Somali Solutions: Creating conditions for a gender-just peace | Somalia | Violence

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This report looks at Somali women’s experiences with conflict, peace, violence, insecurity and state rebuilding. It uses an approach geared towards gender-just peace-building to understand the ways in which Somali women have fulfilled their role as agents of change, while navigating the challenges posed by women’s exclusion from many forms of public life (government, civil society, universities, open markets etc). Interviews and focus groups have been used to illustrate diverse perspectives and to demonstrate that Somali women have always been principal agents of change and social transformation. The report’s recommendations are an acknowledgement of the role Somali women have played throughout the course of Somali history, and continue to play today, in shaping the pathway towards greater participation for women across Somali regions, and the challenges they face in so doing.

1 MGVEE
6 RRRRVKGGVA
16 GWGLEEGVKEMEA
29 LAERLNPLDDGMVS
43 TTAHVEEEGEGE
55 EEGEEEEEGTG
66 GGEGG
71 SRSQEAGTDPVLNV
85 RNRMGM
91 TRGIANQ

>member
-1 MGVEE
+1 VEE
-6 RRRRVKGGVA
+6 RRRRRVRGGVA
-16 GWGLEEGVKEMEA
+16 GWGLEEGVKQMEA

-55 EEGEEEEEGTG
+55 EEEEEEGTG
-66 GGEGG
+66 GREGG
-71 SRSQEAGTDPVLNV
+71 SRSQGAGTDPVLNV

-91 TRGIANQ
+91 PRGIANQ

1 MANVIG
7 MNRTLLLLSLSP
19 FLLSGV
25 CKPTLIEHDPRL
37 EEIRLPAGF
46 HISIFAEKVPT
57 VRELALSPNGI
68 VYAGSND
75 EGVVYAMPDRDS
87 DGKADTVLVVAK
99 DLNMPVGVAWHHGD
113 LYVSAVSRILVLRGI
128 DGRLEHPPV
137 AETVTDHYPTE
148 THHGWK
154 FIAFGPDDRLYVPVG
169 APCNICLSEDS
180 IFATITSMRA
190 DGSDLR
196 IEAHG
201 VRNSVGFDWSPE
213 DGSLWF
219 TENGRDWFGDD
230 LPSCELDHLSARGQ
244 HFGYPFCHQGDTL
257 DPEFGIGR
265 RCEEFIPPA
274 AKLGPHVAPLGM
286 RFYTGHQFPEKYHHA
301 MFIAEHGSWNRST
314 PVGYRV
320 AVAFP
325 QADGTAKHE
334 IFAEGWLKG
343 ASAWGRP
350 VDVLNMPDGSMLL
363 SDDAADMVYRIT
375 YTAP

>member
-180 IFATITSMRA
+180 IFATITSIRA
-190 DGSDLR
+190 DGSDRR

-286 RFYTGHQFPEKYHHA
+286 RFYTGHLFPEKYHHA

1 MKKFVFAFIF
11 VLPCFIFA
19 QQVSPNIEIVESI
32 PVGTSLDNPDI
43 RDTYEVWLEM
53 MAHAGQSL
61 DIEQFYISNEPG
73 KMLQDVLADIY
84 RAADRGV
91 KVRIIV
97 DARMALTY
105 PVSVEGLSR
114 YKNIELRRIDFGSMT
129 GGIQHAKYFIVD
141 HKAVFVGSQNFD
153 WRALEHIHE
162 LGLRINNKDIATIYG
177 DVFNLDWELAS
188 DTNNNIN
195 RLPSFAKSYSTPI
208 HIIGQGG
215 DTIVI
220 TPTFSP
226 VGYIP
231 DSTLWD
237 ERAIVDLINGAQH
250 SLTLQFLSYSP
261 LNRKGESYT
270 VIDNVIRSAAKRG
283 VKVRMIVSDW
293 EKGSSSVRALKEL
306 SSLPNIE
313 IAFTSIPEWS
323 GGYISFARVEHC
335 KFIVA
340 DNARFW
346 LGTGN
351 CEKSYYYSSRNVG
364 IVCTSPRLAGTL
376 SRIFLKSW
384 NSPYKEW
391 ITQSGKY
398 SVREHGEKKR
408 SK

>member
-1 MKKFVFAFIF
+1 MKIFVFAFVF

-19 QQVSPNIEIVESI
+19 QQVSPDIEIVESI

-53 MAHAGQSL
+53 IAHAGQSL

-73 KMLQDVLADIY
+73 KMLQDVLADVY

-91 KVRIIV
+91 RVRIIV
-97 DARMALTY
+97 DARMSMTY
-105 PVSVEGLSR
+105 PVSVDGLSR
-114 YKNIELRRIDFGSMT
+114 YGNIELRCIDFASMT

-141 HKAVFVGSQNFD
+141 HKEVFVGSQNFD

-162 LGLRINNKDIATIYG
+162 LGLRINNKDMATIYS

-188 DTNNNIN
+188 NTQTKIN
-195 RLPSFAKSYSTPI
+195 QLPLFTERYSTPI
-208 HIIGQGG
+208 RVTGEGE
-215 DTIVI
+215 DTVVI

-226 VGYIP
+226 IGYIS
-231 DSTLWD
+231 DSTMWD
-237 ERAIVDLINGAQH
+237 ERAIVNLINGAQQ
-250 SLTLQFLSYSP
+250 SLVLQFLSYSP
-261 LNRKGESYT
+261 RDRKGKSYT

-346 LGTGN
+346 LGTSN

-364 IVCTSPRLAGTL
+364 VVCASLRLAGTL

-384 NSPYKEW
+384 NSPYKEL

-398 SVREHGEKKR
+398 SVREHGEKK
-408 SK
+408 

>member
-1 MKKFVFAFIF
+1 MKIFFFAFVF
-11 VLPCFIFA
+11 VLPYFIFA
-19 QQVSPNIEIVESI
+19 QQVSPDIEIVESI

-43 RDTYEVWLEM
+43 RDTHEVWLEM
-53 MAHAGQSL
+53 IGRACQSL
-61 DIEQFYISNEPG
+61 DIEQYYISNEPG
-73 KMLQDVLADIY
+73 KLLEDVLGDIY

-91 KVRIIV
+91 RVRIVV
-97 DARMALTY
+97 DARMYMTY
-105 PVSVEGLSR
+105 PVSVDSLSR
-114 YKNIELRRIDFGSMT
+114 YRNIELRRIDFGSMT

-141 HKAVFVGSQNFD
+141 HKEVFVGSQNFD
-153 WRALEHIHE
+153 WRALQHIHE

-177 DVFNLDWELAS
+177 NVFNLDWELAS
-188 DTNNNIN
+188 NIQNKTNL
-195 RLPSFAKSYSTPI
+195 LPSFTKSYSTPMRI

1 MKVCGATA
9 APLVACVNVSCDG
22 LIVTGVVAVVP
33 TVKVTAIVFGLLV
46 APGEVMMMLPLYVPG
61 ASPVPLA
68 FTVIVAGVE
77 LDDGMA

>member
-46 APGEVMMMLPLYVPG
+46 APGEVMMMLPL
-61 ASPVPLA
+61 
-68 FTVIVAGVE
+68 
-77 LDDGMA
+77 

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  OXFAM RESEARCH REPORTS AUGUST 2015 Oxfam Research Reports are written to share research results, to contribute to public debate and to invite feedback on development and humanitarian policy and practice. They do not necessarily reflect Oxfam policy positions. The views expressed are those of the authors and not necessarily those of Oxfam. www.oxfam.org   Somali women and men discussing gender and livelihoods issues. Photo: WARDI/Oxfam SOMALI SOLUTIONS Creating conditions for a gender-just peace Dr Siham Rayale, Ed Pomfret and Deborah Wright This report looks at Somali women’s experiences with conflict, peace, violence, insecurity and state rebuilding. It uses an approach geared towards gender-just peace-building to understand the ways in which Somali women have fulfilled their role as agents of change, while navigating the challenges posed by women’s exclusion from many forms of public life (government, civil society, universities, open markets etc). Interviews and focus groups have been used to illustrate diverse perspectives and to demonstrate that Somali women have always been principal agents of change and social transformation. The report’s recommendations are an acknowledgement of the role Somali women have played throughout the course of Somali history, and continue to play today, in shaping the pathway towards greater participation for women across Somali regions, and the challenges they face in so doing.    Somali Solutions: Creating conditions for a gender-just peace 2 CONTENTS Executive Summary 4   1 Introduction and Methodology 5   2 Historical Overview 8   3 Perceptions on Peace and Security: The Current Situation 13   4 Conclusions and Recommendations 23   Bibliography 25   Endnotes 26    Somali Solutions: Creating conditions for a gender-just peace 3  ABBREVIATIONS CSO  – civil society organization FGDs  – focus-group discussions FGS  – Federal Government of Somalia IDPs  – internally displaced people  NGO  – non-government organization SGBV  – sexual and gender-based violence SNM  – Somali National Movement VAW  – violence against women  Somali Solutions: Creating conditions for a gender-just peace 4 EXECUTIVE SUMMARY This report seeks to emphasize the status of Somali women throughout the various transformations of Somali society and culture. Through examining those factors that affect Somali statehood and state building, such as culture and tradition, as well as the impact of historical events from colonial to military rule and ongoing civil war, it is evident that Somali women have not been passive observers to these processes but are, in many cases, active participants and pioneers of change and revolution. Within this context, the report documents, through numerous interviews with Somali women, the ways in which the civil war and subsequent peace processes have created opportunities for increased participation of Somali women in public spaces. Crucially, the report also assesses the significant challenges that peace processes have posed, and continue to pose, for Somali women, including a lack of visibility in official peace and governance processes, the threat of sexual violence, and limited educational and economic opportunities. ‘ There is no such thing as protection in Somalia’ Zahra Mohamed Ahmed (Legal Advisor, Somali Women Development Center)  The levels of violence experienced by women in Somalia present an often insurmountable obstacle to participation in decision-making spaces, and as such constitute an ongoing violation of women’s rights. Further exacerbating this structural exclusion is the lack of government and security sector capacity and accountability to address the protection of women. ‘Security is viewed as a male business’  Abdi Aynte (Former Director of the Heritage Institute for Policy Studies)  The lives of men and women are affected by war and conflict in very different ways, with women particularly adversely affected by conflict, and largely excluded from the (formal) decision-making structures that govern peace-building and conflict transformation. These challenges are linked to and compounded by the patriarchal norms represented in community and clan structures. ‘There is resentment among men at the state of society, especially their lack of opportunities. They [men] are seeking to protect their position through clan influence and political positions and see women as competition and resent them for that.’ Nafisa Yusuf Mohamed (Executive Director, Nagaad)  This statement brings to light the importance of incorporating men from a range of positions in society in line with a gender aware peace-building process that brings women’s experiences to the forefront. Furthermore, it emphasizes the need for a better understanding of how to address traditional concepts of masculinity and femininity in this process.
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